Topeka Getting tough on child molesters and other sex offenders has been a priority for legislators since the start of the session, and now they're in position to send a bill to the governor to do just that.
But there could be a problem - another bill hitched to the sex offender legislation. A House-Senate conference committee bundled the crime bill with another allowing private prisons in the state to hold Kansas inmates.
The Senate voted 33-7 Tuesday to send the bill to the House, which last year refused to debate private prisons. Because it's a House-Senate conference committee proposal, House members must either accept or reject both ideas.
"We'll run it. There's no way to tell whether it will pass," said Speaker Doug Mays, R-Topeka.
Some see it as a power play by senators.
"It doesn't play well with me. It's not a game," said Rep. Shari Weber, R-Herington. "Children abused and exploited shouldn't be held hostage by the personal views of the leadership of the Senate chamber."
If the House rejects the bundled bill, negotiators could remove private prisons and leave the portion modeled after Florida's "Jessica's Law," named for a 9-year-old Florida girl who killed last year by a convicted sex offender. Virginia, Oregon and Arkansas this year enacted their versions of "Jessica's Law."
The bill calls for a minimum 25-year sentence for adults convicted of any of seven violent sex crimes against anyone under 14, including rape, aggravated sodomy and sexual exploitation. Trial judges could impose a lesser penalty in cases with "substantial and compelling" reasons.
The Senate debate focused on opposition to private prisons.
"There are two policies in this bill. The right way is to separate them," said Sen. Jay Scott Emler, R-Lindsborg.
Sen. Greta Goodwin, D-Winfield, said it's cheaper to contract with a private prison than to have the state build a new facility.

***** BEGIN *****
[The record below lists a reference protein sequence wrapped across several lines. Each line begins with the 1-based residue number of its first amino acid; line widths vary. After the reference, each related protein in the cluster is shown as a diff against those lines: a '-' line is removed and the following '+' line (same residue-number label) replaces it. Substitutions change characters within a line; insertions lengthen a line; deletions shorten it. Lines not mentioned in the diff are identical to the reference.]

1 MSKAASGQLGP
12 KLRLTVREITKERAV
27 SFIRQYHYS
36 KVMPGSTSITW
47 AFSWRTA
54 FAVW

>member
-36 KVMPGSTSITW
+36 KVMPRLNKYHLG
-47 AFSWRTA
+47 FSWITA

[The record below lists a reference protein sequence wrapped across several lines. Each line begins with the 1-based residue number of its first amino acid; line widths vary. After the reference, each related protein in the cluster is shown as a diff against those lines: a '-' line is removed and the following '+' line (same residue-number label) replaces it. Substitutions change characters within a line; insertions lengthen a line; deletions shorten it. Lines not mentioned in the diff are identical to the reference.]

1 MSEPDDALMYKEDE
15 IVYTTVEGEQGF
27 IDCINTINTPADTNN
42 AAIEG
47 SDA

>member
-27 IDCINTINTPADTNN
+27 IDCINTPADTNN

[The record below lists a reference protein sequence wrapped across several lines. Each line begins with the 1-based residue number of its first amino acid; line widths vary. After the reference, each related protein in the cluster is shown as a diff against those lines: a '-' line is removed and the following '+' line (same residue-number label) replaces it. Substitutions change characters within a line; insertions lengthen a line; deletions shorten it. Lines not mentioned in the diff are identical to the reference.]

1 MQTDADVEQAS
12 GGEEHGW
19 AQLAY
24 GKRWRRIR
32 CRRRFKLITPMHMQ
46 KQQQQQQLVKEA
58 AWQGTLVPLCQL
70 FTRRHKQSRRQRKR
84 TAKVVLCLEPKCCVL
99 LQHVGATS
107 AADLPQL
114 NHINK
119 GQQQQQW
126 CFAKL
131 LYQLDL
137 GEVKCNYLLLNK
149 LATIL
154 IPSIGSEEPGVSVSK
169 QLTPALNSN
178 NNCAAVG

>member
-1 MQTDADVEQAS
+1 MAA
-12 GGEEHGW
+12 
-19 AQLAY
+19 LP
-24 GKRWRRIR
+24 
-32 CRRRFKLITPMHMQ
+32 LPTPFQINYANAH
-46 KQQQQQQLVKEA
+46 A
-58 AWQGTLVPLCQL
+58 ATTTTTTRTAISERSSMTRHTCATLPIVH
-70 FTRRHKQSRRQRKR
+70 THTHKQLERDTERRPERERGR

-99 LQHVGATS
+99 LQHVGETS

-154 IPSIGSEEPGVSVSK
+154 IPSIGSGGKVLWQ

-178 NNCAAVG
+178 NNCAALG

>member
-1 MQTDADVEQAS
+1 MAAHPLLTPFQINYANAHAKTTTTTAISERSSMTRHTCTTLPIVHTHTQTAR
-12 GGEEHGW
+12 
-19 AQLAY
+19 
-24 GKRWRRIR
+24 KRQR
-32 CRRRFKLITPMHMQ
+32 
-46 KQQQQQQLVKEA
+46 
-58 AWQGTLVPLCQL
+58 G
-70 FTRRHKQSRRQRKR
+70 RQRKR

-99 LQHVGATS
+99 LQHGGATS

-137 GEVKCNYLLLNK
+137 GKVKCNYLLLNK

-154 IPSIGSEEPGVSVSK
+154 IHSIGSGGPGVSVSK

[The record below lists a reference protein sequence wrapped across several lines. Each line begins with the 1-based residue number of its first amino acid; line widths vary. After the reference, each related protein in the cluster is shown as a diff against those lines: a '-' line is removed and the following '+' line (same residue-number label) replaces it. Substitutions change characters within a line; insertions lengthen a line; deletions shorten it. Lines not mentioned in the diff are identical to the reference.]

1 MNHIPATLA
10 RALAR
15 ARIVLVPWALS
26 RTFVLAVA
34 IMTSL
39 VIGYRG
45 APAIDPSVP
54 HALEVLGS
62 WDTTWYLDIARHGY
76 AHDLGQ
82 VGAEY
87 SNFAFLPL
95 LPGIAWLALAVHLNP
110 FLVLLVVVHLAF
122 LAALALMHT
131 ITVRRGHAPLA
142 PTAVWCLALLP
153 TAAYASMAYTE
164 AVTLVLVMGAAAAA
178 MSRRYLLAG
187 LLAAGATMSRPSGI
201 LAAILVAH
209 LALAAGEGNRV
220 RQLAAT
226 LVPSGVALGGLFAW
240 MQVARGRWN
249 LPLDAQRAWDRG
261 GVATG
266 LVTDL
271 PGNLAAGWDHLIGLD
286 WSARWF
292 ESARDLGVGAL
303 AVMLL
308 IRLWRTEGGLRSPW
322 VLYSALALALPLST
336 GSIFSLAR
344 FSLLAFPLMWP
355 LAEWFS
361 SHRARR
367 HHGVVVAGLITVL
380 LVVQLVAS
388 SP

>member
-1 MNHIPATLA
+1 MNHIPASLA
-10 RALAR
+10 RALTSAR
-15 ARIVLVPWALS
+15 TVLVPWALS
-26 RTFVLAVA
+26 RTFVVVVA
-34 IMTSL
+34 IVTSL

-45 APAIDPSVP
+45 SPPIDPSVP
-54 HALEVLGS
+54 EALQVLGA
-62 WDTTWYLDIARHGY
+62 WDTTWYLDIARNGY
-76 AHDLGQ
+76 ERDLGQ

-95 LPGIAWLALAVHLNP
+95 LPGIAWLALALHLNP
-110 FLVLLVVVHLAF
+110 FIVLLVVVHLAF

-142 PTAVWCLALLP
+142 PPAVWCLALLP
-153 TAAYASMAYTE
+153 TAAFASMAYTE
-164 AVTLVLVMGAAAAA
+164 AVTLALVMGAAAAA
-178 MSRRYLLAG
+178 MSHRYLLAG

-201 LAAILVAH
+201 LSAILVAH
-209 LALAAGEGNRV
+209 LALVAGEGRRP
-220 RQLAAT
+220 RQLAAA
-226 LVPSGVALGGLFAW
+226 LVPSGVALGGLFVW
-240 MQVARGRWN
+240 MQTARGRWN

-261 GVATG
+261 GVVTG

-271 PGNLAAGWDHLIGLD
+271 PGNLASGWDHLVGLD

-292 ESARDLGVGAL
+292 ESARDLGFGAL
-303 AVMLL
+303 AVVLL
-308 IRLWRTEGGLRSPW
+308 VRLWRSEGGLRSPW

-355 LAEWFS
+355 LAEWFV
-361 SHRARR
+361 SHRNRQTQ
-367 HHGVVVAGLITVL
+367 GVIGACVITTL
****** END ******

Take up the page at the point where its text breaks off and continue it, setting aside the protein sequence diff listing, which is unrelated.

"We don't have a lot of options to take care of a lot of prisoners," said Goodwin, D-Windfield.
The Department of Corrections would license and regulate the facilities and private operators would build and operate them in counties where voters approve the idea.
"They are going to cherry pick. They are going to pick the best and leave the worst," said Sen. Phil Journey, R-Haysville.
But Sen. John Vratil, R-Leawood, disagreed, saying the state would decide which inmates a private prison would take.
Senate Majority Leader Derek Schmidt said at least 30 other states have private prisons, and noted that corrections officials estimate the increased penalties for sex offenders would generate the need for an additional 1,000 prison beds by 2016.
Schmidt, R-Independence, said while Woodson County in his district wants a private prison, the bill leaves it up to the secretary of corrections to decide where any facility will be located.
While Kansas law prohibits housing state prisoners in private facilities in the state, they can be housed in private facilities in other states.
The 25-year sentence was just the start of getting tough on sex offenders.
Those convicted a second time, no matter the victim's age, would face 40 years and third-time offenders would get life without the possibility of parole.
Once released after serving every day of their sentences, offenders would face a lifetime of parole and wearing a Global Positioning System monitoring bracelet so their movements could be tracked.
All other offenders, such as first-time convictions in which the victim is older than 14, face lifetime parole when released. If they violate parole, they must wear the tracking bracelet for life.
Sex offenders must report to their local sheriff's office during their birthday month each year to have an updated photo made of them.
The bill also makes it a crime to entice someone on the Internet or telephone if they believe the person is a child.
The KBI has nearly 4,000 registered sex offenders in its public database dating to 1994. Children were victims in 80 percent of the cases.